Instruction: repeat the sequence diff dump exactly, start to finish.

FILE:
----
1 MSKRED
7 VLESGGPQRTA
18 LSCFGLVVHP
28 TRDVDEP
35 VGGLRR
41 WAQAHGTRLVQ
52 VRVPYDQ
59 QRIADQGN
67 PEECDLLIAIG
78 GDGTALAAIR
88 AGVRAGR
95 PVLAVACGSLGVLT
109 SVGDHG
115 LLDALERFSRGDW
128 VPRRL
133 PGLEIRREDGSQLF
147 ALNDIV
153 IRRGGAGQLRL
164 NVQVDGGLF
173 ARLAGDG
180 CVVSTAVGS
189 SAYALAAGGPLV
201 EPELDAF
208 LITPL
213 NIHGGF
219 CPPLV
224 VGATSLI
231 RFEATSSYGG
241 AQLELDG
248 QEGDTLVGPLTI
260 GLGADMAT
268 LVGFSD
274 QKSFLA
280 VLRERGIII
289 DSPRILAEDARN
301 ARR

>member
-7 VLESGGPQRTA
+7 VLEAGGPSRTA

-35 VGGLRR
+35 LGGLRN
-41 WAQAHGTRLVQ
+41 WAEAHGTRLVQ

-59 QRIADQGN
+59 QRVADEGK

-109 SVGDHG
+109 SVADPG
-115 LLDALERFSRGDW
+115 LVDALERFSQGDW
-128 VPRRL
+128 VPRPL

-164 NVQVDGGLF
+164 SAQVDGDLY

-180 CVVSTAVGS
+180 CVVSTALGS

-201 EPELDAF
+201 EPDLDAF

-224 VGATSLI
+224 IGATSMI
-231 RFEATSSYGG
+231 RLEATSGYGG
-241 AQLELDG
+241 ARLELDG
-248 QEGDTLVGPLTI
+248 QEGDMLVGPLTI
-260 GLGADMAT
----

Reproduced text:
1 MSKRED
7 VLESGGPQRTA
18 LSCFGLVVHP
28 TRDVDEP
35 VGGLRR
41 WAQAHGTRLVQ
52 VRVPYDQ
59 QRIADQGN
67 PEECDLLIAIG
78 GDGTALAAIR
88 AGVRAGR
95 PVLAVACGSLGVLT
109 SVGDHG
115 LLDALERFSRGDW
128 VPRRL
133 PGLEIRREDGSQLF
147 ALNDIV
153 IRRGGAGQLRL
164 NVQVDGGLF
173 ARLAGDG
180 CVVSTAVGS
189 SAYALAAGGPLV
201 EPELDAF
208 LITPL
213 NIHGGF
219 CPPLV
224 VGATSLI
231 RFEATSSYGG
241 AQLELDG
248 QEGDTLVGPLTI
260 GLGADMAT
268 LVGFSD
274 QKSFLA
280 VLRERGIII
289 DSPRILAEDARN
301 ARR

>member
-7 VLESGGPQRTA
+7 VLEAGGPSRTA

-35 VGGLRR
+35 LGGLRN
-41 WAQAHGTRLVQ
+41 WAEAHGTRLVQ

-59 QRIADQGN
+59 QRVADEGK

-109 SVGDHG
+109 SVADPG
-115 LLDALERFSRGDW
+115 LVDALERFSQGDW
-128 VPRRL
+128 VPRPL

-164 NVQVDGGLF
+164 SAQVDGDLY

-180 CVVSTAVGS
+180 CVVSTALGS

-201 EPELDAF
+201 EPDLDAF

-224 VGATSLI
+224 IGATSMI
-231 RFEATSSYGG
+231 RLEATSGYGG
-241 AQLELDG
+241 ARLELDG
-248 QEGDTLVGPLTI
+248 QEGDMLVGPLTI
-260 GLGADMAT